Christopher Herwig's weirdly evocative photographs show how the
loneliest corners of the former Soviet Union were enlivened by
whacky bus shelters.... Most alien of all are the radiant Gaudi
knock-offs in the disputed region of Abkhazia, where Soviet elites
once took their beach holidays.--Roland Elliot Brown "The
Designed by individual architects, each bus stop proffers a glimpse of the artistry that still flourished in an era when uniformity was imposed and creativity was often suppressed.--Claire Voon "Hyperallergic"
Over 150 photographs of architectural exuberance dotting the streets and highways of the vast country...Although many of these structures are falling into disrepair from age and neglect, that they still exist is a testament to how meaningful they must have been in an otherwise homogenous built environment. Herwig's tenacity and devotion to accomplishing a project of this scale is extraordinary.--John Foster "The Design Observer"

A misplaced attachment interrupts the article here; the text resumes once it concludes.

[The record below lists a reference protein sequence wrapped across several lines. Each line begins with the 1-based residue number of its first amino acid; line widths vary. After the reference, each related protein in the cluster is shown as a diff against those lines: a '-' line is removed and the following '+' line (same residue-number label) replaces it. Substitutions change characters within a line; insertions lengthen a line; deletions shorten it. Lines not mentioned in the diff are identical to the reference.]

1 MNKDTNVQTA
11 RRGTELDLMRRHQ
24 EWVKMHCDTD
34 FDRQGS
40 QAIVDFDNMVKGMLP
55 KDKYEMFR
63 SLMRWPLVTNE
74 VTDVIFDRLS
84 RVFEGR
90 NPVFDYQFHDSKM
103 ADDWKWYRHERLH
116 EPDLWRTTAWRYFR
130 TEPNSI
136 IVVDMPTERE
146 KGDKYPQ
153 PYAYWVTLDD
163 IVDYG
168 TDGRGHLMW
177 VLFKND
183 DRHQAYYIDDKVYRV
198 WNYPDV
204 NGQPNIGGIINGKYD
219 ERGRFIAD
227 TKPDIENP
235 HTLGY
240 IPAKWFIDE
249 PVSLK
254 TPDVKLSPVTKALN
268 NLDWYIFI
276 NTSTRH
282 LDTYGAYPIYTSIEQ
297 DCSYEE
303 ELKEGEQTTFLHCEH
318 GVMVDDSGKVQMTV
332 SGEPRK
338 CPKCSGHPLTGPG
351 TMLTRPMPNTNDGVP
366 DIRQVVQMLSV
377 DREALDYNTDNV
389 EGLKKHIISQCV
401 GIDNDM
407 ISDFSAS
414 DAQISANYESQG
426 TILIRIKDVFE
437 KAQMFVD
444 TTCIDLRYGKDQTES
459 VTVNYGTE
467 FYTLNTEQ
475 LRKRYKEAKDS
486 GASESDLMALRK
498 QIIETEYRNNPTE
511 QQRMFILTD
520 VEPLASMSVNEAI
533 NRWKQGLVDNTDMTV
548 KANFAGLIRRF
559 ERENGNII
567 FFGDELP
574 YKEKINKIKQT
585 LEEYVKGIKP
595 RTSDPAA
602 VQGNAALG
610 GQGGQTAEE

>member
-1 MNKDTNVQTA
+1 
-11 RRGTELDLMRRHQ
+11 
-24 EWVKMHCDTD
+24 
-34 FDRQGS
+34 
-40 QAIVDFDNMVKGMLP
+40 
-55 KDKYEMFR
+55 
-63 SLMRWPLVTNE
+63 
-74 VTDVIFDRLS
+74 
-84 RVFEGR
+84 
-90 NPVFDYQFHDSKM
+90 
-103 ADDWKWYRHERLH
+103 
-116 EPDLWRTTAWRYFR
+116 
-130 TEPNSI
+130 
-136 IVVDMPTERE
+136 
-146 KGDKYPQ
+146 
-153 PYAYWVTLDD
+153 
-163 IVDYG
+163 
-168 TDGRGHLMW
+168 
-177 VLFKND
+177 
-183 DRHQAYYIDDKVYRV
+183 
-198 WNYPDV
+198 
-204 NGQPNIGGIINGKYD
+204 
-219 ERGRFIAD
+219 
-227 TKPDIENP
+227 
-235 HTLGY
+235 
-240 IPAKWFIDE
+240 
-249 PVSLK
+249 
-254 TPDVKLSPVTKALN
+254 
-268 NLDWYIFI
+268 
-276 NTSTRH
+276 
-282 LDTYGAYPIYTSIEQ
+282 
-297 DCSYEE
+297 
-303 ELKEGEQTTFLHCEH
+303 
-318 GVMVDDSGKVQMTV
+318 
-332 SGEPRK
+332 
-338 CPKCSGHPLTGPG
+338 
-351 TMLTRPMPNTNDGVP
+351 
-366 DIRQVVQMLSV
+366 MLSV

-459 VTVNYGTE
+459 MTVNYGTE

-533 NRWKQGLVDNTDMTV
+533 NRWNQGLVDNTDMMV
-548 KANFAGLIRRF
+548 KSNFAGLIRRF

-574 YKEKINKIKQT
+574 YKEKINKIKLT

Perhaps it's the low stakes of structures with no windows, no doors and no permanent inhabitants that allowed the designers the freedom to flex their creative muscles; the results comprise seemingly limitless variations of expressive concrete waves, colourful murals and mosaics, and bold polyhedral forms. Set against the backdrop of rural, often desert-like terrains, these diminutive structures stand out like contained explosions of creativity.--David Dick-Agnew "Azure"
Why Russia has the world's most beautiful bus stops ... Architects may have felt creatively stifled in the old Soviet empire - but there was one place where their imaginations were encouraged to run riot: the bus stop.--Oliver Wainwright "The Guardian"